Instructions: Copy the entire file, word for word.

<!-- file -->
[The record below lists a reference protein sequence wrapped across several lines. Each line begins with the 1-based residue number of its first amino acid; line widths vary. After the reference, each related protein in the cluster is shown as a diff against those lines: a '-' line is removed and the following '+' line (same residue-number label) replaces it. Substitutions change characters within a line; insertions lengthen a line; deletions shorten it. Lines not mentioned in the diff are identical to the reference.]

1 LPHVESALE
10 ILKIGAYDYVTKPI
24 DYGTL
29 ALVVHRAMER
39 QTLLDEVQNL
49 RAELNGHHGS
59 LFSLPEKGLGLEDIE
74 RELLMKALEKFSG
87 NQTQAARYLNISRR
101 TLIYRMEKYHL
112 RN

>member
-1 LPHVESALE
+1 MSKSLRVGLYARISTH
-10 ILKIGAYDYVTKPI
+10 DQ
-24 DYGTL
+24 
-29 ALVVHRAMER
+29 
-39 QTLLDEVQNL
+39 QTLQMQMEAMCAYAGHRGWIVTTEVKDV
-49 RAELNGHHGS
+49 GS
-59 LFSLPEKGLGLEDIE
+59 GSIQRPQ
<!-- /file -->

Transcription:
[The record below lists a reference protein sequence wrapped across several lines. Each line begins with the 1-based residue number of its first amino acid; line widths vary. After the reference, each related protein in the cluster is shown as a diff against those lines: a '-' line is removed and the following '+' line (same residue-number label) replaces it. Substitutions change characters within a line; insertions lengthen a line; deletions shorten it. Lines not mentioned in the diff are identical to the reference.]

1 LPHVESALE
10 ILKIGAYDYVTKPI
24 DYGTL
29 ALVVHRAMER
39 QTLLDEVQNL
49 RAELNGHHGS
59 LFSLPEKGLGLEDIE
74 RELLMKALEKFSG
87 NQTQAARYLNISRR
101 TLIYRMEKYHL
112 RN

>member
-1 LPHVESALE
+1 MSKSLRVGLYARISTH
-10 ILKIGAYDYVTKPI
+10 DQ
-24 DYGTL
+24 
-29 ALVVHRAMER
+29 
-39 QTLLDEVQNL
+39 QTLQMQMEAMCAYAGHRGWIVTTEVKDV
-49 RAELNGHHGS
+49 GS
-59 LFSLPEKGLGLEDIE
+59 GSIQRPQ